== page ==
From employment law to compensation and benefits, FMLA and hiring and firing and more, Business Management Daily provides comprehensive Human Resources updates.
Discover how your colleagues – and competitors – are dealing with discrimination and harassment, employment law, benefits programs, and more.
In 2016, IRS rules will allow employees with self-only coverage under high-deductible health plans to continue contributing up to $3,350 to health savings accounts. The minimum annual deductible for an HDHP remains $1,300. Maximum out-of-pocket expenses increase $100, to $6,550.
Recent initiatives by the U.S. Department of Labor’s Wage and Hour Division can cause very real problems, particularly for employers in low-wage industries. They’re a target-rich environment for cracking down on minimum wage and overtime pay violations. What's the best way to stay out of WHD’s cross hairs?
There are times that an employee can get away with behavior that you otherwise wouldn’t tolerate. During a busy period, for example, you might be more forgiving of tardiness than when things are slower. After all, when things are busy, a late employee may be better than no employee. But if you ignore tardiness, are you forever condemned to tolerate it? Of course not, as a recent case makes clear. Still, consistency is always the best practice.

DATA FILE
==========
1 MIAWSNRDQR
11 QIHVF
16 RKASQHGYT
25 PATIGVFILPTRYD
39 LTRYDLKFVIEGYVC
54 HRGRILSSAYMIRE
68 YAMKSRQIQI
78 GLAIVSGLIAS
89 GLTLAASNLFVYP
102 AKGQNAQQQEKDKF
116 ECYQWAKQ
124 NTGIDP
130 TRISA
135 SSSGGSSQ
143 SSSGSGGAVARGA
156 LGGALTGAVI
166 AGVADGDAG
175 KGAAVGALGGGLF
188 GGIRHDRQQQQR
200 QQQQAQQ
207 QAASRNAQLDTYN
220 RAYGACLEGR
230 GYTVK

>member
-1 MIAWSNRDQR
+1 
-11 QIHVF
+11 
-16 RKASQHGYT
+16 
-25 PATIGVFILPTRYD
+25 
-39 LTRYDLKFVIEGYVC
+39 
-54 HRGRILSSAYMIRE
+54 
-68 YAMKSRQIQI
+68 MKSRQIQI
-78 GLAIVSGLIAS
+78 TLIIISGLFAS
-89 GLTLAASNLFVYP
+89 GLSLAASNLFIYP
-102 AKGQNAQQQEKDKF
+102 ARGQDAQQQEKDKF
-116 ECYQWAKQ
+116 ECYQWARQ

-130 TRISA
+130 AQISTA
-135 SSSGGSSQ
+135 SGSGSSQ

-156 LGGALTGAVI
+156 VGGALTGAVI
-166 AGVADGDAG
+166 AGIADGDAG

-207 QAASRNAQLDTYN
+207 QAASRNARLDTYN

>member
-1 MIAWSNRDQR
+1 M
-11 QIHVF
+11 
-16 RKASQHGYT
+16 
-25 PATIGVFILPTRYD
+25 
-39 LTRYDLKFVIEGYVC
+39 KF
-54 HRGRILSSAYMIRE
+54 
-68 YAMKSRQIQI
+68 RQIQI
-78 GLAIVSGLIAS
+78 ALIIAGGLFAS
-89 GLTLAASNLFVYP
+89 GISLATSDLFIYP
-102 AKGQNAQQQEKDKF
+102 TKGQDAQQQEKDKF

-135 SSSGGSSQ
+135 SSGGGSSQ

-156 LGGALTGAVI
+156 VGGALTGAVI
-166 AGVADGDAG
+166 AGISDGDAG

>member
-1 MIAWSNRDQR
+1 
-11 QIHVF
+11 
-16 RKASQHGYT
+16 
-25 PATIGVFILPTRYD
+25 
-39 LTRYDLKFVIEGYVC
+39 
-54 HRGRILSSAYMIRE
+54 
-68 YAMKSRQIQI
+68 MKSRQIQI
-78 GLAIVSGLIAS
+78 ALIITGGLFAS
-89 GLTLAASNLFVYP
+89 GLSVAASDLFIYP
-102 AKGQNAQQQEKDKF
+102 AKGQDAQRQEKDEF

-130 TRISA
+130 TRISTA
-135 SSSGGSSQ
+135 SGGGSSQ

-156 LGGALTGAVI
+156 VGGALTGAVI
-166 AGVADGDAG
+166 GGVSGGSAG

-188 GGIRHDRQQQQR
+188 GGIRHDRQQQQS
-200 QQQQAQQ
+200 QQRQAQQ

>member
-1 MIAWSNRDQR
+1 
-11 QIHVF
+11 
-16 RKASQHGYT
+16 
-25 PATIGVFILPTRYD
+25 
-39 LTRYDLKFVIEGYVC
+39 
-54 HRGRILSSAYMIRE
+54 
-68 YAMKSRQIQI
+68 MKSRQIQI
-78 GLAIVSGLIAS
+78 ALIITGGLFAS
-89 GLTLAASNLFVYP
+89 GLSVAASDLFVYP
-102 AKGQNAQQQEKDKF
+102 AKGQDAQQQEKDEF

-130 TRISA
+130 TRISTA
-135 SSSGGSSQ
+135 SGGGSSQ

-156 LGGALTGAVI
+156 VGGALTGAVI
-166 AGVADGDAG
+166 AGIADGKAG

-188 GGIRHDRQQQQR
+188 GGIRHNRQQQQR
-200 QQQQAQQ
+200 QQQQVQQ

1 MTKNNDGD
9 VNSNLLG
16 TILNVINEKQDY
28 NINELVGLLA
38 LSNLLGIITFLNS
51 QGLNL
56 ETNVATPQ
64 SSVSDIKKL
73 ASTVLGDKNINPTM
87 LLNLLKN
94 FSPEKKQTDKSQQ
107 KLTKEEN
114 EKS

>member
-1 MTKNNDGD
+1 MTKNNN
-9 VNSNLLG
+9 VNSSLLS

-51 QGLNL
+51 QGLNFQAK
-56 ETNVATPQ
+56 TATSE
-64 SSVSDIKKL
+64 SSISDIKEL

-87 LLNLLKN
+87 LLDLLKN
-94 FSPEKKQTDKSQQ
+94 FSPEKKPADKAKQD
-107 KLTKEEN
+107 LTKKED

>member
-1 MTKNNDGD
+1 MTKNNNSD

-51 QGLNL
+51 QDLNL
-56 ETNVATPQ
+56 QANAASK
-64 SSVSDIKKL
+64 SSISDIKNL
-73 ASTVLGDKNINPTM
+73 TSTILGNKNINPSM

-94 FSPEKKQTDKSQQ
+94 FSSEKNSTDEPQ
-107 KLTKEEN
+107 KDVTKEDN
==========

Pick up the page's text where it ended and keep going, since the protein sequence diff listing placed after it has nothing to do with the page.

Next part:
Here’s good news for employers facing litigants acting as their own attorneys. The Court of Appeal of California has concluded that low-income ex-employees are not entitled to free counsel under the Shriver Act, which calls for legal counsel to “represent low-income parties in civil matters involving critical issues affecting basic human needs.”
What should you do when a male employee claims his co-workers are sexually harassing him? You can’t just ignore the complaint simply because it came from a man. But should you discuss the complaint with the co-workers and ask them to stop if they are engaging in harassment? Wouldn’t that make matters worse?
New York’s Wage Board has endorsed a recommendation to raise the minimum wage for fast-food workers to $15 per hour. The new hourly rate will apply to employees of chains with at least 30 locations in New York.
A federal appeals court has overturned a case that had been dismissed because an employee couldn’t prove that her employer knew she was pregnant. The court clarified that the capacity to become pregnant is at the heart of the Pregnancy Discrimination Act.
A woman was fired from her temporary job assignment at a medical facility and was denied a full-time permanent position because of her relationship to a person with disabilities—her toddler daughter.
HR professionals consistently rate FMLA administration as one of their most difficult tasks. New court decisions constantly affect the FMLA landscape.
In two recent cases decided in July, the 2nd Circuit Court of Appeals has held that in many instances, unpaid interns may not necessarily be employees covered by the Fair Labor Standards Act and the New York Labor Law.